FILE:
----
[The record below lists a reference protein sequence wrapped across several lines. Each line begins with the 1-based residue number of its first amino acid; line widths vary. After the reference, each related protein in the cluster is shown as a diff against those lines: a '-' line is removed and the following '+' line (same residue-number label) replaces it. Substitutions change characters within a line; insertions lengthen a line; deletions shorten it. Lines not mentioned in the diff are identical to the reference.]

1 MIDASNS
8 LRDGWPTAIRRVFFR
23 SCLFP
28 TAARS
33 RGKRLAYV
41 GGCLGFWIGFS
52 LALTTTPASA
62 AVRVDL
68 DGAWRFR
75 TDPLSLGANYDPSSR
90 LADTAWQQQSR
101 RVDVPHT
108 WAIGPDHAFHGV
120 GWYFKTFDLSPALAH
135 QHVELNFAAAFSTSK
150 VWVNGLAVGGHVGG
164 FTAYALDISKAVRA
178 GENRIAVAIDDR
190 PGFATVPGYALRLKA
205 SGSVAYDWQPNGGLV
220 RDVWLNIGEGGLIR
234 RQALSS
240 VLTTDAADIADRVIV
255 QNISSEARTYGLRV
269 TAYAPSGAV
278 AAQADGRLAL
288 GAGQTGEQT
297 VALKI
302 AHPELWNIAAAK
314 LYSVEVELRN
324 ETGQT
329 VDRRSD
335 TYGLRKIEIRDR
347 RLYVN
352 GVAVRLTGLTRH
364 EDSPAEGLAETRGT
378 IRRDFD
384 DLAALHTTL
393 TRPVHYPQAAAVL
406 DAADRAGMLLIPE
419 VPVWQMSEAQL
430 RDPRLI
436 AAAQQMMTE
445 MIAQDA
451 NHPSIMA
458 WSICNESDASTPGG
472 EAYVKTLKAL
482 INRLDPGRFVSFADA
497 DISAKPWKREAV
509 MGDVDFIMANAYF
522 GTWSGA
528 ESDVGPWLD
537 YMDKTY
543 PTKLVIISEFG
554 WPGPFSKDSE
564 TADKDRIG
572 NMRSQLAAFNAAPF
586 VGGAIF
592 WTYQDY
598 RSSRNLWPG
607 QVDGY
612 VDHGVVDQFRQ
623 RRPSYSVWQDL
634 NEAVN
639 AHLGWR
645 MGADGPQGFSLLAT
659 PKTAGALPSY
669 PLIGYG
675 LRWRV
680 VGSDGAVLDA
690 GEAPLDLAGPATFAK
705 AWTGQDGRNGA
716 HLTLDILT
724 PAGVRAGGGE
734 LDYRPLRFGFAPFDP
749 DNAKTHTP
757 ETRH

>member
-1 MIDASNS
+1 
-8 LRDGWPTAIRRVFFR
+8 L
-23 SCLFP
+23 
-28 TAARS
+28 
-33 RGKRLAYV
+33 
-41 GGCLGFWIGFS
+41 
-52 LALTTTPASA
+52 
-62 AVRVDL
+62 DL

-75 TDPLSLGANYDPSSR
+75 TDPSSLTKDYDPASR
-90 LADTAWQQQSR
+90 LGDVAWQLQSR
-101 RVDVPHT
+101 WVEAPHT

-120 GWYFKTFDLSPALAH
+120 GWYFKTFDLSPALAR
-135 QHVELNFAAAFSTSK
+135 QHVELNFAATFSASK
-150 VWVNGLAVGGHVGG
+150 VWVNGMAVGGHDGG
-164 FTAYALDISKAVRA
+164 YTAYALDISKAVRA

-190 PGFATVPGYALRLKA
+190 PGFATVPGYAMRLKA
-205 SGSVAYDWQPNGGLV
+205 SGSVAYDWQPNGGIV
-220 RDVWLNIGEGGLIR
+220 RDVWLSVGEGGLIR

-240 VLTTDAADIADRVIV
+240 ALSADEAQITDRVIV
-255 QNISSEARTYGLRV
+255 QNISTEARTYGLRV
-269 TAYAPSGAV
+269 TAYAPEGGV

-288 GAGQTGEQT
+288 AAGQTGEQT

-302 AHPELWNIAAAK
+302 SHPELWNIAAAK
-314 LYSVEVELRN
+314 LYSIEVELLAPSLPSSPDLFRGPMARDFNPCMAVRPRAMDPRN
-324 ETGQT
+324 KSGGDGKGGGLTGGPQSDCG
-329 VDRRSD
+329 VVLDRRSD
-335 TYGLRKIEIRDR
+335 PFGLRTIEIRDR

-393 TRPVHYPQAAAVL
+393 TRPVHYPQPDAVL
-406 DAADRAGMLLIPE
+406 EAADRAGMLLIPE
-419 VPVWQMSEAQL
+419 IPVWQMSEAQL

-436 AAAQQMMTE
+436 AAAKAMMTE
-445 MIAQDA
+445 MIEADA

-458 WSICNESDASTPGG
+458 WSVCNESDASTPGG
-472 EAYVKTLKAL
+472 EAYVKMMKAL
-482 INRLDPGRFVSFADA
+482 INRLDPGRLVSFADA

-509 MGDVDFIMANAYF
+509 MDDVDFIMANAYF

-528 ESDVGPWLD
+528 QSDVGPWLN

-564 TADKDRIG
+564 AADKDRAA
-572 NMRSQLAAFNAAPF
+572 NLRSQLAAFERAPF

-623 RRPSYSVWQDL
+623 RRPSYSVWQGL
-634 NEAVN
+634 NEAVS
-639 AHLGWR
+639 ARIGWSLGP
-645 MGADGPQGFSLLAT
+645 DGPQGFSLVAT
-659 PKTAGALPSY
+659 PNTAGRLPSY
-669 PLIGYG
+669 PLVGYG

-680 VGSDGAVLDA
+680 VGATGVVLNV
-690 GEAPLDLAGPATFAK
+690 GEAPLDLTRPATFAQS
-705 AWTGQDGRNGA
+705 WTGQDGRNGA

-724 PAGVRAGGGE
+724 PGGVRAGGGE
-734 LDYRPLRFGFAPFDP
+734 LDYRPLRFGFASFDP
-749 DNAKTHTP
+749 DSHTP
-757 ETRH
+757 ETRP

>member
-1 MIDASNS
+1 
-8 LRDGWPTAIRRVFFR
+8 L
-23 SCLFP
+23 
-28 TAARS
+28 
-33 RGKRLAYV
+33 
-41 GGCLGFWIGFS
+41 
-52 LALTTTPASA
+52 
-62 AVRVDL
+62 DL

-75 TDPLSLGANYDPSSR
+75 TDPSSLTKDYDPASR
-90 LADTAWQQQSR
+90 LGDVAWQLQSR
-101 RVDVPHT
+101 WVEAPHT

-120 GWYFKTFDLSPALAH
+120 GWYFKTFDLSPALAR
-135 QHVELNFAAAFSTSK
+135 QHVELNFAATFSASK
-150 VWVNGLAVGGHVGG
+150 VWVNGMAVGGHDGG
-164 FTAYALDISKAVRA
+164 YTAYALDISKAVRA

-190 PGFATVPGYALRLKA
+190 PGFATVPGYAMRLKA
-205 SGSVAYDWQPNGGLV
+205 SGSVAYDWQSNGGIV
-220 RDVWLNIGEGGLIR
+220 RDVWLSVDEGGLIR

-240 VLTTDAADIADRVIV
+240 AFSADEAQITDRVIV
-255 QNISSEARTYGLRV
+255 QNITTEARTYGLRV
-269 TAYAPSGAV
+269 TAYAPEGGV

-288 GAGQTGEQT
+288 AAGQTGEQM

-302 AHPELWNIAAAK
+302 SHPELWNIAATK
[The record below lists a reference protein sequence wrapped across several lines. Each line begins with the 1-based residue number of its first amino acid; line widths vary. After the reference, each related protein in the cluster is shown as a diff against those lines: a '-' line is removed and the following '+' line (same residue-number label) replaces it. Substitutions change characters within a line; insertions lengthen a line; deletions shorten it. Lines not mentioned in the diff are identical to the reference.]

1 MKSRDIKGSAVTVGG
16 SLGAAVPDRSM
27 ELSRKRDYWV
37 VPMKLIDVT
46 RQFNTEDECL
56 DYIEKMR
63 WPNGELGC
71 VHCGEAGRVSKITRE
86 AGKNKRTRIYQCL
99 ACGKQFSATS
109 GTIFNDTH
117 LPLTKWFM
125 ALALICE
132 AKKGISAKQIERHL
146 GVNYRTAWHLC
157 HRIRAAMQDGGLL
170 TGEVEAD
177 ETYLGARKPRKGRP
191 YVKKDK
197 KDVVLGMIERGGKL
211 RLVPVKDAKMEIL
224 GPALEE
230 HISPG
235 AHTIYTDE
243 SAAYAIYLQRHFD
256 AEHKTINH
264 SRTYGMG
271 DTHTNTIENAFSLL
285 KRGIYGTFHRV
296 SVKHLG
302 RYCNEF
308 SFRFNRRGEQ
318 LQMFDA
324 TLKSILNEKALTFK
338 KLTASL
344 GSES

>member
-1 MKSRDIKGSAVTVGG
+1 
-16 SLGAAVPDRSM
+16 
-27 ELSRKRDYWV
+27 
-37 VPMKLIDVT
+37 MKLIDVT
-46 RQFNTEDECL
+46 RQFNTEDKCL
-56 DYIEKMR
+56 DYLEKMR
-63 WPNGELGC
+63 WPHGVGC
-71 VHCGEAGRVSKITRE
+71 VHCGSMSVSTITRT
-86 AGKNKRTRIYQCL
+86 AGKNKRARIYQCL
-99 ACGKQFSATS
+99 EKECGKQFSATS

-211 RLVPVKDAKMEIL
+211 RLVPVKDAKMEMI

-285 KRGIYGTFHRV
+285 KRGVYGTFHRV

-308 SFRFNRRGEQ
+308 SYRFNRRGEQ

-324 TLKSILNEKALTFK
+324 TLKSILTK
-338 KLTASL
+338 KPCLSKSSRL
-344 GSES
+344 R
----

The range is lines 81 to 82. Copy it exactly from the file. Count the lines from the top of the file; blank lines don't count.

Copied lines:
+1 
-8 LRDGWPTAIRRVFFR